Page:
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From "Colin Sampaleanu" <colin...@exis.com>
Subject RE: Problem with loading the log4j.properties file
Date Thu, 09 Aug 2001 12:20:22 GMT
> -----Original Message-----
> From: Maarten Coene [mailto:MacBelgium@ToughGuy.net]
> Sent: Wednesday, August 08, 2001 4:07 AM
> To: log4j-dev@jakarta.apache.org
> Subject: Problem with loading the log4j.properties file
>
> there is a problem loading the default log4j.properties file when using
> J2EE (RI). My system has the following configuration:
> 1. the log4j.jar is placed into my CLASSPATH variable
> 2. my log4j.properties file is placed into the classpath of my
> J2EE Application
>
> Now, if I try to create a new Category, log4j complains it cannot
> find the
> log4j.properties file. This is because the log4j.jar is loaded with a
> different classloader than my J2EE application: say classloaderA
> has loaded
> my log4j.jar file and classloaderB has loaded my J2EE Application.
> ClassloaderA has no knowledge of my J2EE application and therefore cannot
> find the log4j.properties file, but classloaderB can find it
> since it is in
> it's classpath!!
>
> I have solved this problem the same way the "loadClass problem" has been
> solved in the org.apache.log4j.helpers.Loader class. I have replaced the
> following line of code in the Loader.class:
>
> // Let the class loader of clazz and parents (by the delagation
> // property) seearch for resource
> ClassLoader loader = clazz.getClassLoader();
>
> by:
>
> // Let the class loader of clazz and parents (by the delagation
> // property) seearch for resource
> ClassLoader loader = null;
>
> if(java1) {
>    loader = clazz.getClassLoader();
> } else {
>    loader = Thread.currentThread().getContextClassLoader();
> }
>
> After this replacement, log4j can succesfully load my default
> log4j.properties file! If you think it's ok, perhaps someone can
> commit it
> to cvs?

First, to clarify what is going on (subsequent messages have attempted, but
not totally, so some of thsi will be a repeat):

The System classloader is the parent of the Extension classloader, which is
the parent of the App classloader. The App classloader is used to load the
App Server. The App Server will for each Web-App or EJB loaded into it
create a container and associate a child classloader with that container.
(it will then also set the current 'Context' or thread classloader to that
classloder, whenever a thread executes inside code loaded into that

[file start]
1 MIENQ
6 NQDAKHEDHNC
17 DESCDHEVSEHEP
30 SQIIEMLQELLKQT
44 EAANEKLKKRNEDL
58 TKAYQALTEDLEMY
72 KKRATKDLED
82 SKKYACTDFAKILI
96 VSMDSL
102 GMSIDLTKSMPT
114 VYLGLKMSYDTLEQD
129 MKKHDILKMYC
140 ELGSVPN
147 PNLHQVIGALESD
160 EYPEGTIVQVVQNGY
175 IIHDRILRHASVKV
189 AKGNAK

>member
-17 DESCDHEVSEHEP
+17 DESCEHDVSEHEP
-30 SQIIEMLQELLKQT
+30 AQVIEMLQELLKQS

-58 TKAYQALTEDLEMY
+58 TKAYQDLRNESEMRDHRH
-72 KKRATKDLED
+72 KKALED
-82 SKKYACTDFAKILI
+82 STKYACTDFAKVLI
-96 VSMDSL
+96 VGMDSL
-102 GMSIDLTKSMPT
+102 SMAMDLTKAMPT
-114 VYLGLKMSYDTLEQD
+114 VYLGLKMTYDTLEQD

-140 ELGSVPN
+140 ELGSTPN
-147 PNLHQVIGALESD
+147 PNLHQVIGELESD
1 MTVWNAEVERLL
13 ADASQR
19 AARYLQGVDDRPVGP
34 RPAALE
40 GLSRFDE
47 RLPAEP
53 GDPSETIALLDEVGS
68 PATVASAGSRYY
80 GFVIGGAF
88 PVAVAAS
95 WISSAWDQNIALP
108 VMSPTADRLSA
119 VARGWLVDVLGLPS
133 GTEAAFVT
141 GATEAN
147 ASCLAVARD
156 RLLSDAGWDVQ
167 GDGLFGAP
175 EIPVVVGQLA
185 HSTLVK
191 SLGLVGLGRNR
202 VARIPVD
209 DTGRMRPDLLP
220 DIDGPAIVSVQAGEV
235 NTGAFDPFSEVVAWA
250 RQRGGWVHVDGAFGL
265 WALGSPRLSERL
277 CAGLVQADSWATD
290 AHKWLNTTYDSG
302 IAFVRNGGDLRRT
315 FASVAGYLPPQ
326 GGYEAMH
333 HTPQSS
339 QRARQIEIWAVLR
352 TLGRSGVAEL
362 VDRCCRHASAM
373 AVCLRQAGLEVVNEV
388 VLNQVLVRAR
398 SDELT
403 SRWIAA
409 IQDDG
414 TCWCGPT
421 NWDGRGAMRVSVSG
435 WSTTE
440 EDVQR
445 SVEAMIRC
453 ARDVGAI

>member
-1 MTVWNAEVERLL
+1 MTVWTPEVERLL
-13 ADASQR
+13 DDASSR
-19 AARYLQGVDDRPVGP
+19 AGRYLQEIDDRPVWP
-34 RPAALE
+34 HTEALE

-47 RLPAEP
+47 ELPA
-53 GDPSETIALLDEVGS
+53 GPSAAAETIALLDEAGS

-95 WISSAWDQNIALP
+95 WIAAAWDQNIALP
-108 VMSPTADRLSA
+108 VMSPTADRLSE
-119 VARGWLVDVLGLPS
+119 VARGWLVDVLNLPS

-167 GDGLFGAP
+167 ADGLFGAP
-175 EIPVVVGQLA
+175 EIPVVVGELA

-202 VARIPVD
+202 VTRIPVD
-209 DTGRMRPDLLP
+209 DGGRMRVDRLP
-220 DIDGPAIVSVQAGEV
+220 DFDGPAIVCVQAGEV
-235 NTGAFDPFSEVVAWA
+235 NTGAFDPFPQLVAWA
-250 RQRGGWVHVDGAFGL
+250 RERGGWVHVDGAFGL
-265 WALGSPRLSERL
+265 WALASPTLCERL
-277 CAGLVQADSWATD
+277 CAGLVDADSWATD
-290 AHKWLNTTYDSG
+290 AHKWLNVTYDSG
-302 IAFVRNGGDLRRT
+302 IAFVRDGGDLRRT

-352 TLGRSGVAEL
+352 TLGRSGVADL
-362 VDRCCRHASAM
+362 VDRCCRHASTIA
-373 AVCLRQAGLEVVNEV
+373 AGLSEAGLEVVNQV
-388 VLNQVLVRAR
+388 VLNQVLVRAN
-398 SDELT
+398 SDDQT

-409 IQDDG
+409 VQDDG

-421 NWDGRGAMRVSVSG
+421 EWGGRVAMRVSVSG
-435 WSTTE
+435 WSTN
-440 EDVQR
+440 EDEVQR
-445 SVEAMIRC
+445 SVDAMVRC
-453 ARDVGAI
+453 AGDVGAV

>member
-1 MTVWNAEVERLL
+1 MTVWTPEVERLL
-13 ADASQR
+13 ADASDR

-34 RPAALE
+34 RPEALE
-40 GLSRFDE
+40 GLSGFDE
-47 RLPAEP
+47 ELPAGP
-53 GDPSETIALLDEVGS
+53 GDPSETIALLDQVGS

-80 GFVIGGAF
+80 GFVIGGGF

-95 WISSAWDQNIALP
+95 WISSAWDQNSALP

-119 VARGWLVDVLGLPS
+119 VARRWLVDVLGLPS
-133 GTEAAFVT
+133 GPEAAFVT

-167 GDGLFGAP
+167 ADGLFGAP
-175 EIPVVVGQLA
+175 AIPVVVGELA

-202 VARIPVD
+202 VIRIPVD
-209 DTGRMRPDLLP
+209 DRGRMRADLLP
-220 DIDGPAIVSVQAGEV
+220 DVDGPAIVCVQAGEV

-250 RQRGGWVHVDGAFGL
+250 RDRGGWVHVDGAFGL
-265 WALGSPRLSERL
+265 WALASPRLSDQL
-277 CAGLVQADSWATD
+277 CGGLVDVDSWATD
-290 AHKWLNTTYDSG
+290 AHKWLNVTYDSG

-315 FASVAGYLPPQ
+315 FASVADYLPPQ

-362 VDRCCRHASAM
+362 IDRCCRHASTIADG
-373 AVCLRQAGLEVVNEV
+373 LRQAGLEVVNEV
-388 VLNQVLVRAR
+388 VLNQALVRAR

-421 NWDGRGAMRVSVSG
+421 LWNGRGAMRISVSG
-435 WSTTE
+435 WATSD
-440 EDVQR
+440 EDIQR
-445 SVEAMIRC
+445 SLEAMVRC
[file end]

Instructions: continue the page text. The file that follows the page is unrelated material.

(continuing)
container).

A classloader when asked to load a class/resource, will always delegate to
its parent, and that parent to its parent, etc. If the topmost classloader
can not find the class/resource, it will then ask the child which delegated
to it to look for the resource, and if that child can not find the class it
will ask whoever delegated to it, and so on, until you get back to the
initial classloader asked to load the class.

(This is fairly clear, but what usually confuses the issue for most people
is the question of which classloader actually gets used or should be used in
various situations, one related to your or a particular class (used in
implicit classloading or when you do a simple Class.forName(s)), or the
current Context (thread) classloader, which may be different, and is almost
always what you want if it is indeed different).

So in this case, we are running code inside the web-app container. Our
context classloader has been set to point to the container's classloader.
When Category needs to be static initialized, the container/web-app
classloader delegates to the Application classloader (what the app server is
running in) which finds the log4j classes. When the static init method runs,
which needs to find the property file, it does a
    url = Loader.getResource(resource, Category.class);
the Loader then tries to use the classloader (call it CL-A) which loaded
Category itself to find log4j.properties, and this fails, because the
property file is known only to the container/web-app classloader (call it
CL-B), which is a child of CL-A, and items visible to it are not visible to
its parent.

So Maarten's patch works, by forcing the current Context (thread)
classloader to be used instead. If you think about it, this should normally
always be the proper behaviour. In the case of an app server, where the app
server itself is using log4j (effectively what you have in this situation
when you drop log4j.jar on the app server's classpath), all web-apps and
EJBs running inside it need to be able to find their individual property
files, and this is the only way it will happen. Even if you were to move
log4j.jar inside the web-app classloader itself (so that the code would be
visible to the web-app's classloader), this would only work if the app
server itself was not trying to use log4j; as soon as it did you woudl be
screwed. It would now know about Category, and its classloader would always
be used instead of the web-app's. (If you think about it, this also
introduces real versioning issues. If the app server itself is running
log4j, there is nothing a Web-App can do to override this version and use a
newer one; any newer log4j.jar it has in its own classpath will be overriden
by the older version visible in the app server's classpath).

So I think Maarten's patch is ok, but needs to include a change in the
description of getResource() though, so users don't get confused. It
currently says
     <p><li>Search for <code>resource</code> using the same class
     loader that loaded <code>clazz</code>.
and should say something like
     <p><li>Search for <code>resource</code> using the current context
     classloader (Java 1.2+), or using the same class
     loader that loaded <code>clazz</code>. (Java 1.1).

If log4j ever stops being 1.1 compatible, then the usage of clazz'z
classloader should probably go away completely.

Regards,

Colin


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